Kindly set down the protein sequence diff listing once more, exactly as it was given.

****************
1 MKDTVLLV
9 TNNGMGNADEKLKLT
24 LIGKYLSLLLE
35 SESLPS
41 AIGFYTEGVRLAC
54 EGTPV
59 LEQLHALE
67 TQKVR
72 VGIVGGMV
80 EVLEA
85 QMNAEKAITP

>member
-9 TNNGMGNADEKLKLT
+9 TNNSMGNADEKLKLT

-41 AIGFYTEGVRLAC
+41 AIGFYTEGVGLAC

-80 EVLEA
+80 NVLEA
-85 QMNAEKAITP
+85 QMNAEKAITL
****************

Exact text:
1 MKDTVLLV
9 TNNGMGNADEKLKLT
24 LIGKYLSLLLE
35 SESLPS
41 AIGFYTEGVRLAC
54 EGTPV
59 LEQLHALE
67 TQKVR
72 VGIVGGMV
80 EVLEA
85 QMNAEKAITP

>member
-9 TNNGMGNADEKLKLT
+9 TNNSMGNADEKLKLT

-41 AIGFYTEGVRLAC
+41 AIGFYTEGVGLAC

-80 EVLEA
+80 NVLEA
-85 QMNAEKAITP
+85 QMNAEKAITL